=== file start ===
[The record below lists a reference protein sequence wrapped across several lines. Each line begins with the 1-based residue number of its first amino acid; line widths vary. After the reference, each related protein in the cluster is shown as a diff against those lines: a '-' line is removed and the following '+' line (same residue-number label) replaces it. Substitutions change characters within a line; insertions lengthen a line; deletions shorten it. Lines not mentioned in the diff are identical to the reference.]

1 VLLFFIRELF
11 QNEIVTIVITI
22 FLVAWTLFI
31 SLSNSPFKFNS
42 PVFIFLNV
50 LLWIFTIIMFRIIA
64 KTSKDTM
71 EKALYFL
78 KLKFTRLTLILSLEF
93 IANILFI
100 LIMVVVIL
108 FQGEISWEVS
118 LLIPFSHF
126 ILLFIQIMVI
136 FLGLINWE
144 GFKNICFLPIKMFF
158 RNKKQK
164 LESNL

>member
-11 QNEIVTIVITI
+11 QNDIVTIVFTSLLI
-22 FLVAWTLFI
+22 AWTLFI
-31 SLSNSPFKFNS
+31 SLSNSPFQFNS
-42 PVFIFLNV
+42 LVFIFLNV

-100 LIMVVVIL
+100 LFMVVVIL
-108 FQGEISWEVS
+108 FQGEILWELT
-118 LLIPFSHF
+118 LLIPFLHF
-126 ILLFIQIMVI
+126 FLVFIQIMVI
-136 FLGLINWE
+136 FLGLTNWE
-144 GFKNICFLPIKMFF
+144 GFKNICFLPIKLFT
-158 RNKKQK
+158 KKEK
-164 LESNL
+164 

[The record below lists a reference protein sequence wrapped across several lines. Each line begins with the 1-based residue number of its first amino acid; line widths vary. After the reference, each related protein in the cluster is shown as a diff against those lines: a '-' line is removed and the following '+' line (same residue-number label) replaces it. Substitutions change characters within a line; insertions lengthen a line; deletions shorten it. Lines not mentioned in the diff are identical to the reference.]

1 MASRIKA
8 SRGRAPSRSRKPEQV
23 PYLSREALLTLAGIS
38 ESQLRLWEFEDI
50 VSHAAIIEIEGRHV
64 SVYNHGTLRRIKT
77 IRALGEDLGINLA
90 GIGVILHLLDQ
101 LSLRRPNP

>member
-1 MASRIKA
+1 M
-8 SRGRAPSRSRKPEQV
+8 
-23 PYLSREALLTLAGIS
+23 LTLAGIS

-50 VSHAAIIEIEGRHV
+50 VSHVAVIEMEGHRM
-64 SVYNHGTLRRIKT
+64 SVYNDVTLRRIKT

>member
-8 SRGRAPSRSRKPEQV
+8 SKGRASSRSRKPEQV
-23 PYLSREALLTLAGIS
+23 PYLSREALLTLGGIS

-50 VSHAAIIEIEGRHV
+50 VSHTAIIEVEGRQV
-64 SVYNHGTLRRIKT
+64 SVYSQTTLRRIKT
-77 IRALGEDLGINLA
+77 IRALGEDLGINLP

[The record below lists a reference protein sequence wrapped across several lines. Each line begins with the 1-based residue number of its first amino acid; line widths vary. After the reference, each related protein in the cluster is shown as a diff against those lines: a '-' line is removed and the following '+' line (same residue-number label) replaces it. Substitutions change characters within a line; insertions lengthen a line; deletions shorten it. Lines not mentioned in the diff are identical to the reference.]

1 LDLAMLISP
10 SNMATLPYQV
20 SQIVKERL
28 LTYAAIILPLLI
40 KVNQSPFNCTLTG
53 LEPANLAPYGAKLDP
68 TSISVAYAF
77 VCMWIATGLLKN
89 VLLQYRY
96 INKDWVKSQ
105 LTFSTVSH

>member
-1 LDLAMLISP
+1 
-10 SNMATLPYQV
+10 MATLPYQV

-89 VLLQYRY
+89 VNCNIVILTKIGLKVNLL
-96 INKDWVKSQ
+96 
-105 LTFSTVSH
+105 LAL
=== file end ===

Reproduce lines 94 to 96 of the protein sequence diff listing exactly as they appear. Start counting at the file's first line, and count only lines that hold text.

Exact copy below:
-89 VLLQYRY
+89 VNCNIVILTKIGLKVNLL
-96 INKDWVKSQ